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Parental Child Abduction: California PC 277

by Shelby Wall

Understanding Parental Child Abduction

Parental child abduction is a tricky topic. Many parents may be surprised to learn they can be accused of abducting their own child.

If another person shares or has custody over your child, it is critical to understand California’s parental child abduction laws. If you have been accused of abducting a child, it is imperative to seek legal counsel.

California PC 277: Legal Implications 

California Penal Code 277, or PC 277, defines child abduction as the keeping, enticing away, withholding, concealing, or malicious taking of a child with the intent to conceal or detain the child from their legal guardian by a person who does not have a legal right to custody.

PC 277 defines the following terms:

  • Child: A person under 18 years of age.
  • Right to custody: The right to the physical care, control, and custody of the child as stated in a custody order. If there is no court order, then in concordance with the Uniform Parentage Act. The law does not consider public agencies that take protective custody of children to fall under the definition of child abduction. 
  • Withholding or keeping: Retaining physical possession of the child, regardless of whether the child protests or resists.
  • Person: Includes parents and agents of a parent
  • Court order or custody order: A permanent or temporary judgment, decree, or order issued by a court that affects the visitation or custody of a child.

Penalties for Parental Child Abduction

The penalties for parental child abduction in Orange County, California, are as follows:

  • Up to one year of imprisonment in a county jail
  • A fine of up to $1,000
  • Up to one year of imprisonment and a fine of $1,000

In certain situations, the penalties include:

  • Imprisonment for two, three, or four years
  • A fine of up to $10,000
  • Up to four years of imprisonment and a fine of up to $10,000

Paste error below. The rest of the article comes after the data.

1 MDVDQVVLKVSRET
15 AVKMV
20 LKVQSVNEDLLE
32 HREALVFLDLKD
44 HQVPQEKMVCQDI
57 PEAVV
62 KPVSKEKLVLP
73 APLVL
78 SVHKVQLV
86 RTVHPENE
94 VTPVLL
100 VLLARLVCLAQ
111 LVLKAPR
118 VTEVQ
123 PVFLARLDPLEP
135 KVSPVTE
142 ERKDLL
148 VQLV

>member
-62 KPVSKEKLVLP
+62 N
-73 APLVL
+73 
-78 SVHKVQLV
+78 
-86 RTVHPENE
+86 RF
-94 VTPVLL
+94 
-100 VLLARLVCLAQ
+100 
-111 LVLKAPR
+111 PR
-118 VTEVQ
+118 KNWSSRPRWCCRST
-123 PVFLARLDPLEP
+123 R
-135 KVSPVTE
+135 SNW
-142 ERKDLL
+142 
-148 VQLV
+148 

Issues that can complicate your case and potentially result in stricter penalties include the following complicating factors:

  • Exposing the child to substantial risks of injury or illness
  • Threatening to inflict harm on the child, the child’s parent, or the child’s custodian
  • Harming or abandoning the child during the abduction
  • Taking the child outside the United States
  • Previously abducting or threatening to abduct the child
  • Substantially altering the child’s name or appearance
  • Denying the child appropriate education
  • The length of the abduction 
  • The age of the child.

The law notes that obtaining a custody order after taking a child is not an acceptable defense.

However, there are acceptable defenses that Brower Law may use to defend your case. These include the following:

  • You had a right to custody of the child and believed the child would suffer immediate injury or emotional harm if left with the other person.
  • You had a right to custody of the child, you had been a victim of domestic violence by the person possessing the child, and you believed the child would suffer immediate injury or emotional harm.
  • After abducting the child, you filed the necessary reports regarding the abduction or commenced a custody proceeding within a reasonable time.

Your Orange County Criminal Defense Attorney

If you have been accused of child abduction, it is urgent to speak with a criminal defense attorney regarding your case. For those facing child abduction charges in Orange County, contact Ronald G. Brower, Attorney at Law

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